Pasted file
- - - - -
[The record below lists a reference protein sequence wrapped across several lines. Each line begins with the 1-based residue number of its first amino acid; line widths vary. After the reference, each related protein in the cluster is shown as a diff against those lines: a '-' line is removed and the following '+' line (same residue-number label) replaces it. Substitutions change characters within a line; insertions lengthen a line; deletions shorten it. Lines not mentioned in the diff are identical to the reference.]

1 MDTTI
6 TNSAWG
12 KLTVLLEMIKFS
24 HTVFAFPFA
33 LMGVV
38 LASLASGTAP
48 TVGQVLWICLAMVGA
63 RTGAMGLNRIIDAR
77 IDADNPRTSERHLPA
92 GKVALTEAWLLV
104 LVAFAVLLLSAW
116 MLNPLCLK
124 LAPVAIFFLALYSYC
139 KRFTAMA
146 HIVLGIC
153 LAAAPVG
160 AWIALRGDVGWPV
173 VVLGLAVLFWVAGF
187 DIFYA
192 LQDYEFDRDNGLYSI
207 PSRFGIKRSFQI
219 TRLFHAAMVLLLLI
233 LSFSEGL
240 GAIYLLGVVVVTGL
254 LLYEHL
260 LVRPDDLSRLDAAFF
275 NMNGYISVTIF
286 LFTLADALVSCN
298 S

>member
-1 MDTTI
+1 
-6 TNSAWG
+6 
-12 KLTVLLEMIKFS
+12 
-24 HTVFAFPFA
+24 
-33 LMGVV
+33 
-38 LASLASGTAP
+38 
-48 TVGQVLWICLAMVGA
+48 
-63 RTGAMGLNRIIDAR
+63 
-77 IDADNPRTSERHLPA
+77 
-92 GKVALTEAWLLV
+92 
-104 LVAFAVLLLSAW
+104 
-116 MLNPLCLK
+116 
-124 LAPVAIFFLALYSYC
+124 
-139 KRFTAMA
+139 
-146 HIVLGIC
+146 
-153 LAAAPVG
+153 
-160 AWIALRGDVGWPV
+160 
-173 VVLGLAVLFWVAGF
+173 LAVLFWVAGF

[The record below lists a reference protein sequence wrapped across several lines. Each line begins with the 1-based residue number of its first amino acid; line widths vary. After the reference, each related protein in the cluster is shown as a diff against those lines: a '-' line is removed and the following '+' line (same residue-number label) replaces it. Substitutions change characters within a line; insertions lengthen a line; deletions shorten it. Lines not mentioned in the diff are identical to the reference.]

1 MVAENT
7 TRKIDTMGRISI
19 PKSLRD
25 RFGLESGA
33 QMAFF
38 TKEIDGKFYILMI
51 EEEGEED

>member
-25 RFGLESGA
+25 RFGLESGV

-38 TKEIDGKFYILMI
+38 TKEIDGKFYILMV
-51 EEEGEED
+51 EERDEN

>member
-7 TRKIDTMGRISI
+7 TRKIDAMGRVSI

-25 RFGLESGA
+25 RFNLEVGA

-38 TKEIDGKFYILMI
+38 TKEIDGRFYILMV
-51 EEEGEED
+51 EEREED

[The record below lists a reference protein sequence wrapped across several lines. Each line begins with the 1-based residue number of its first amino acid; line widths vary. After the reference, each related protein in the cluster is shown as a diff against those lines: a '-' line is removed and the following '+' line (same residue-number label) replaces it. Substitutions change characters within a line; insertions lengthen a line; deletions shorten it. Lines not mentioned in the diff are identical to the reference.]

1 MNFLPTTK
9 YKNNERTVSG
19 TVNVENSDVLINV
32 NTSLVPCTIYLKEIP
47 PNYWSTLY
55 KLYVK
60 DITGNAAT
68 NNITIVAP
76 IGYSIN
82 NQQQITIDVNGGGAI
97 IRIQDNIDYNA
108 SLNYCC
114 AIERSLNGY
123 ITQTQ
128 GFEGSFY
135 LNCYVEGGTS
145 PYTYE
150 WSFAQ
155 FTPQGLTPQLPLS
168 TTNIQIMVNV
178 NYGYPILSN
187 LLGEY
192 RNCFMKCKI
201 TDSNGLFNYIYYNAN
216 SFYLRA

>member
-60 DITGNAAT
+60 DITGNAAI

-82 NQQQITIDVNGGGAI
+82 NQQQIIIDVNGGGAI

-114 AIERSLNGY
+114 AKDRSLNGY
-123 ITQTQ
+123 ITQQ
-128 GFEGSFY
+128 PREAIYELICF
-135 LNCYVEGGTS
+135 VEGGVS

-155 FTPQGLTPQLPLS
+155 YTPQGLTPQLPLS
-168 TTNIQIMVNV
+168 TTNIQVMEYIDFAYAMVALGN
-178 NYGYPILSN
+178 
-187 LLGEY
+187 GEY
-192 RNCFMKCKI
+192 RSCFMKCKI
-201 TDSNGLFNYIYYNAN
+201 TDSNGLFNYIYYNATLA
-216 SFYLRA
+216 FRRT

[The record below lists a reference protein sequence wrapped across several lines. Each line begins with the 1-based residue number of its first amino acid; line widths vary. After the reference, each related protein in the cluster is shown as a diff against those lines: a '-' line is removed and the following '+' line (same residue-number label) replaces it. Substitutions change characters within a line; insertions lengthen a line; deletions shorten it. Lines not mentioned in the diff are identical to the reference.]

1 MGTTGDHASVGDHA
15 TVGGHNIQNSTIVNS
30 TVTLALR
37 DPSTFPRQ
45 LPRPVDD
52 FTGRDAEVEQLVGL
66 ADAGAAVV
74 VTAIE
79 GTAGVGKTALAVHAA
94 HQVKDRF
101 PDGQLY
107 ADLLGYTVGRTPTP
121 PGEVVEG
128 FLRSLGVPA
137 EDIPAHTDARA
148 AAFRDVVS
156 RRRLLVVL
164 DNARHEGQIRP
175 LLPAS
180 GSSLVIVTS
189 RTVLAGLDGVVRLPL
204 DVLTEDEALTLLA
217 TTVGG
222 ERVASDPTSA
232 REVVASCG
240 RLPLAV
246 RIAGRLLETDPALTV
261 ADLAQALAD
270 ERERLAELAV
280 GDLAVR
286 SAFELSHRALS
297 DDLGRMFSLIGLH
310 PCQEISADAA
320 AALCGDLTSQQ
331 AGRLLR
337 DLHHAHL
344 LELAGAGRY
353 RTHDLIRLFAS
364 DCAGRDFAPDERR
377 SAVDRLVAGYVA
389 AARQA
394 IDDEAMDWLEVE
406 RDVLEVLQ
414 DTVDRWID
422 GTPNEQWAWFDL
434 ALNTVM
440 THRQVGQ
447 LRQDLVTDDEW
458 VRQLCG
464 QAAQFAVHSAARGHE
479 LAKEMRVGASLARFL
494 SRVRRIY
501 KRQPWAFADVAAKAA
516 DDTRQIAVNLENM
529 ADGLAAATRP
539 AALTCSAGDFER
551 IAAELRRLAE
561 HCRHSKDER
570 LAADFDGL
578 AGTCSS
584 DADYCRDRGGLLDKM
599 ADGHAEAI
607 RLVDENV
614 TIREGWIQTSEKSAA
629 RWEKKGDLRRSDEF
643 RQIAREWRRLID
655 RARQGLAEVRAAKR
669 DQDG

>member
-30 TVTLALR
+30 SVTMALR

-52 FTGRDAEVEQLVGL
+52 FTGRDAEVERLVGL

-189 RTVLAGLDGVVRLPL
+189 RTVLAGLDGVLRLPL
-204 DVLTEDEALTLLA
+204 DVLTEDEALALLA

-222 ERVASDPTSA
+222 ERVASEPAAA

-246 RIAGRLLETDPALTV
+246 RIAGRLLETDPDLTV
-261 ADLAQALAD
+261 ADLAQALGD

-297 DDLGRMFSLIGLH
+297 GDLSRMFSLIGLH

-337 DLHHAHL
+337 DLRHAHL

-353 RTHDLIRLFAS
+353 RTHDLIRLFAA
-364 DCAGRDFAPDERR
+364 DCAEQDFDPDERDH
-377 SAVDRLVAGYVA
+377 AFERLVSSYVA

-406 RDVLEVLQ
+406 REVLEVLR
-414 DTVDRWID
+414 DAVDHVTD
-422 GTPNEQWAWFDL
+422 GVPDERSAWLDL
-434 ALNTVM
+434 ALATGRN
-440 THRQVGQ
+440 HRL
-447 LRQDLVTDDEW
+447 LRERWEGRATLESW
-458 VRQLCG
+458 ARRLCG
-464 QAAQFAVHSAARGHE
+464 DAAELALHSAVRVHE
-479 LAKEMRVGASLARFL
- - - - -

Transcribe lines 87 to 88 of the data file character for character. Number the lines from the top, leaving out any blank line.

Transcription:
+25 RFNLEVGA

-38 TKEIDGKFYILMI